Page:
(NewsNation) — A manifesto written by a school shooter is at the center of a complex legal battle in Nashville, Tennessee.
In March, shooter Audrey Hale, who identified as transgender and had no criminal record, shot and killed three children and three adults at Covenant School. Early on, police announced they had recovered writings they described as a manifesto.
Now, some parents are on a mission to keep those writings from being released to the public.
There’s been intense debate over this manifesto and why the police haven’t released it, including whether it has to do with the fact that the shooter identified as transgender. Early on, police said they wouldn’t be releasing the writings. Then they pivoted and said they’re not releasing them because it’s an ongoing investigation.
The FBI has reviewed the writings and a number of lawsuits have now been filed to force the police to release the documents. The matter will be heard by a Tennessee judge next week. It was originally scheduled for Thursday, but has been pushed to next Monday.
Earlier this week, 66 Republican lawmakers sent a letter to the chief of the Nashville Metro Police requesting “the release of the perpetrator’s writings as well as relevant medical records and toxicology reports.”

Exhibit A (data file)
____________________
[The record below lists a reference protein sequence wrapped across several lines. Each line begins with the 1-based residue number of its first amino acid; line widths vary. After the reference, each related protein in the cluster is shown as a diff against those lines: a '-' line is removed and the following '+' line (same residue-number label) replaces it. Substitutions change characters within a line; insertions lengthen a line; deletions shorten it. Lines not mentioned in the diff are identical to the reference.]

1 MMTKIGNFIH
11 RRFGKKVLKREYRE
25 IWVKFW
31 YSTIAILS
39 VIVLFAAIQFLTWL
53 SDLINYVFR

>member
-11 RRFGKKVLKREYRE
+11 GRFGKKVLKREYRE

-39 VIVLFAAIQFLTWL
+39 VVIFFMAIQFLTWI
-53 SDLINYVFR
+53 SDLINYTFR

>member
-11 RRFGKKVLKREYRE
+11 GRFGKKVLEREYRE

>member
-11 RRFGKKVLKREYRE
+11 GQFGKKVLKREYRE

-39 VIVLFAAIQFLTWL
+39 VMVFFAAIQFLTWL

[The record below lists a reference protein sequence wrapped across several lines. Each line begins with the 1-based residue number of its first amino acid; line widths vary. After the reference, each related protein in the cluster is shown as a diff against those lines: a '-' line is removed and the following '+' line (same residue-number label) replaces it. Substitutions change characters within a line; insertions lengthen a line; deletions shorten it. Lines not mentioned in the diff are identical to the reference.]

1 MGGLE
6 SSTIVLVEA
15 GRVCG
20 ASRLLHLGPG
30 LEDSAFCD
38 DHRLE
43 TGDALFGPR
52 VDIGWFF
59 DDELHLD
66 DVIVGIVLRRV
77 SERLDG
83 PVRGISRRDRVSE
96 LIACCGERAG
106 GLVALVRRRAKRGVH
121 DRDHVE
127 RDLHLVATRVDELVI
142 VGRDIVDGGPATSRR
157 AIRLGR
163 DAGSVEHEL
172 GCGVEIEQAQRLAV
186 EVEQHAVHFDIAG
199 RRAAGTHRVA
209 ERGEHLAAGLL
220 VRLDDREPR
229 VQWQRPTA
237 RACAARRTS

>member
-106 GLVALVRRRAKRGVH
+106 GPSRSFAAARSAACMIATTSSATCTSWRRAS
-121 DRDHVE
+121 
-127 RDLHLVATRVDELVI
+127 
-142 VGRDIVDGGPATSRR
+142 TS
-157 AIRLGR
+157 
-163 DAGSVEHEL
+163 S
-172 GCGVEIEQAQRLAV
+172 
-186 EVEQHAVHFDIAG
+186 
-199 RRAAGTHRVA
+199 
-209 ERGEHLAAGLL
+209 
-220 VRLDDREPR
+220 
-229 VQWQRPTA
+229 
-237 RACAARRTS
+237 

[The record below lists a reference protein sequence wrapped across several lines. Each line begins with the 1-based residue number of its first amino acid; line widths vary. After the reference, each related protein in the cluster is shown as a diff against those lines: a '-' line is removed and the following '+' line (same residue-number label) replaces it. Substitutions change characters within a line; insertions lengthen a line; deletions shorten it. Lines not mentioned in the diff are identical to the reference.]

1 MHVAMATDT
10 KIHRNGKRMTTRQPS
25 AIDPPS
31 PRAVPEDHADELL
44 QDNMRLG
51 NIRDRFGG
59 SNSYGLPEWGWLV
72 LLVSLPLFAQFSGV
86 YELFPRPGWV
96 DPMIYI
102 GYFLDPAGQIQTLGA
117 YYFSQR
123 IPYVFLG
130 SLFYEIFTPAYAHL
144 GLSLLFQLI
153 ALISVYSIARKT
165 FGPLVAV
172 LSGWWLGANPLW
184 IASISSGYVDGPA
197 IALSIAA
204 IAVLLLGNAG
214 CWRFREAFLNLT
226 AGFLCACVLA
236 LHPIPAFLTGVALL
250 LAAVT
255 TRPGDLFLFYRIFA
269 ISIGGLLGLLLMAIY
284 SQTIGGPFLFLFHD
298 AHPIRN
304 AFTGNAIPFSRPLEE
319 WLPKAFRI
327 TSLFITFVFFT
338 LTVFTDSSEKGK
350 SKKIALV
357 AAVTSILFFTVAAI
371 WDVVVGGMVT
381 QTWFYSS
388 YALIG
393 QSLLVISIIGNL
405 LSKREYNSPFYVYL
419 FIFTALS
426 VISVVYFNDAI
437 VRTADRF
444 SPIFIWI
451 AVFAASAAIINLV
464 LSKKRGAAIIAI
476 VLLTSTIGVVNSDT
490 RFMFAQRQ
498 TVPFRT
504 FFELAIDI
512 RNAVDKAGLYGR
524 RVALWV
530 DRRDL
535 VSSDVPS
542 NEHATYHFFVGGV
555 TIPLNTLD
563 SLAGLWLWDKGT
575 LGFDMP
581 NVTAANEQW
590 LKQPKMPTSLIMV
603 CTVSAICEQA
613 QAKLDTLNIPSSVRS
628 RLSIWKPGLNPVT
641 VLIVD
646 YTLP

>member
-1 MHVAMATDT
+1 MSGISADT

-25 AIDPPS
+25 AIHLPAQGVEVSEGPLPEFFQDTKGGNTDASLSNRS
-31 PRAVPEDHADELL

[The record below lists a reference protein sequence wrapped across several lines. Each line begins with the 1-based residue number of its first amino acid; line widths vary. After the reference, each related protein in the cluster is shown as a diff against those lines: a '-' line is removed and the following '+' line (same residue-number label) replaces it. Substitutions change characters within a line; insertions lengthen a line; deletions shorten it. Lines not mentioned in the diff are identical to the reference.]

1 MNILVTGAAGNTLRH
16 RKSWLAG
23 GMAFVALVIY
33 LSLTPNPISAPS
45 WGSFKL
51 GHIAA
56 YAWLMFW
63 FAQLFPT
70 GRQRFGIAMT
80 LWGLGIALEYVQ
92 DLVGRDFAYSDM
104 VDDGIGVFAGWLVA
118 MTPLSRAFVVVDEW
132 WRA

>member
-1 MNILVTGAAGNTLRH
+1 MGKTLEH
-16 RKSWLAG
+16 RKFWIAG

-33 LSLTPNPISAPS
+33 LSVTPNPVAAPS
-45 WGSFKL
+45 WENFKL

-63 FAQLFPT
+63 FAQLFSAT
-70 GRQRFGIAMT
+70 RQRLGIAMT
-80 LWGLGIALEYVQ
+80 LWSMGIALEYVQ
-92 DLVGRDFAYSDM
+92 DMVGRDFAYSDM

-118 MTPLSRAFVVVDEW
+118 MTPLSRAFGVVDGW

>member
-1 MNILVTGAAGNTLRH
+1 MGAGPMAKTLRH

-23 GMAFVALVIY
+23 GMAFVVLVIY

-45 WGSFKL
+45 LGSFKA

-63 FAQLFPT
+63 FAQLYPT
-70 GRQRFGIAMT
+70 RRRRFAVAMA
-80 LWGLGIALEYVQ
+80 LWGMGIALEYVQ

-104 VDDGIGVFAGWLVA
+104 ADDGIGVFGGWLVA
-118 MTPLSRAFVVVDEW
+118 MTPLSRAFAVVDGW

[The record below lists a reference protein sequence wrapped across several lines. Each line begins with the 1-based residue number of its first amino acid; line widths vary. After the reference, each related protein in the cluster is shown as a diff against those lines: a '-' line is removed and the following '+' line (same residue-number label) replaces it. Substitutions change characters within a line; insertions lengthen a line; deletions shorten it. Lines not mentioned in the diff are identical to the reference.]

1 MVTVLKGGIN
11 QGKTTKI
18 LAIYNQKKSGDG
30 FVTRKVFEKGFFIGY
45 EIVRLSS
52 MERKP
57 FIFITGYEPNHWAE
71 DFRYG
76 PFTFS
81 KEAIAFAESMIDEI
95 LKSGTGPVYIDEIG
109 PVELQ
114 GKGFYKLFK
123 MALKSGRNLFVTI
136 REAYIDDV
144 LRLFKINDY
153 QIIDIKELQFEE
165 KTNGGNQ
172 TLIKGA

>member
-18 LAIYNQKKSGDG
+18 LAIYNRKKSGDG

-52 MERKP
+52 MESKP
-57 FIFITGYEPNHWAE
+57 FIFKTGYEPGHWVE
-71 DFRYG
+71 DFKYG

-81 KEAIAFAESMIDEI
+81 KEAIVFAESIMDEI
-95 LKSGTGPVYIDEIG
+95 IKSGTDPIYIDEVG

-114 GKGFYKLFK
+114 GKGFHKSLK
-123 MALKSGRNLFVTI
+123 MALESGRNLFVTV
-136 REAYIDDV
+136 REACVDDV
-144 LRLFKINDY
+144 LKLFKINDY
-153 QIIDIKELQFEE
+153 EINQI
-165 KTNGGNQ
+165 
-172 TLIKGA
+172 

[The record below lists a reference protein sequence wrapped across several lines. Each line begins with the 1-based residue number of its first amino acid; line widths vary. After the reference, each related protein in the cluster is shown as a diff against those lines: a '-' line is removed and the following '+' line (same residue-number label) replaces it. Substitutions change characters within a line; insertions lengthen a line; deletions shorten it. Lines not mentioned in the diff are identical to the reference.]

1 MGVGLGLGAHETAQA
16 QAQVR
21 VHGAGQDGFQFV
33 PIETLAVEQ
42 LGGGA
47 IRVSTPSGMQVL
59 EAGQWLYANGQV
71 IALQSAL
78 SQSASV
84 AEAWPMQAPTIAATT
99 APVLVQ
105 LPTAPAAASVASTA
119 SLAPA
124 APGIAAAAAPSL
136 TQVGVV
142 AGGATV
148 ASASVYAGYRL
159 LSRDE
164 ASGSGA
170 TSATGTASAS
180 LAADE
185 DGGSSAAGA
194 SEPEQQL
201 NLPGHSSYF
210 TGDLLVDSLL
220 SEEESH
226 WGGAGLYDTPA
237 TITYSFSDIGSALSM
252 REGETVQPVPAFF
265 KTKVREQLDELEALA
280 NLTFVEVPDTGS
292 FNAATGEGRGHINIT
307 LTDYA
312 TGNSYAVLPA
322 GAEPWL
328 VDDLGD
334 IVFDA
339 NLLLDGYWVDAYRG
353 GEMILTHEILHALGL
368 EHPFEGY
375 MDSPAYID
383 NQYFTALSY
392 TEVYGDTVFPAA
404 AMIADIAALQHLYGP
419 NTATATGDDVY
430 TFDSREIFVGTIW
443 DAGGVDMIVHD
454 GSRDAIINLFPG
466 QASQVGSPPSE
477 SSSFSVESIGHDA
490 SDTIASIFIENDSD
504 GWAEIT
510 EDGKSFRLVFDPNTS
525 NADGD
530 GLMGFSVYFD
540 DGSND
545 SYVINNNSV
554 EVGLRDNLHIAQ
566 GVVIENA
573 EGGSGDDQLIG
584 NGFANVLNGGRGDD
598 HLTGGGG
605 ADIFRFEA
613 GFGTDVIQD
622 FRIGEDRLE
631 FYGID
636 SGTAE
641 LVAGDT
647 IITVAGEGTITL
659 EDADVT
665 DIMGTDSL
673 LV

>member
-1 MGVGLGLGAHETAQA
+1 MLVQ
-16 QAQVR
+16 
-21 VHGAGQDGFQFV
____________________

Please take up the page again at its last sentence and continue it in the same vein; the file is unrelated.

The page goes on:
They said in the letter: “If we hope to pass meaningful legislation that effectively deters this kind of targeted attack, we must have all the facts to make informed decisions.”
But for the first time, parents of the victims are weighing in. Last night, attorneys representing them filed a brief and said they do not want the shooter’s manifesto released.
“No one was more traumatized or has suffered more than the families of the victims and of the survivors of the Covenant school tragedy and no one can claim a remotely similar interest in whether the writings of the shooter should be released,” the brief read.
The families write that no good will come from releasing the writings and they should not be released at all, calling them the dangerous and harmful writings of a mentally damaged person.
They’re asking the judge to, at the very least, not release any of the writings until June 8 so that the “children of Covenant school might finish the school year in peace.”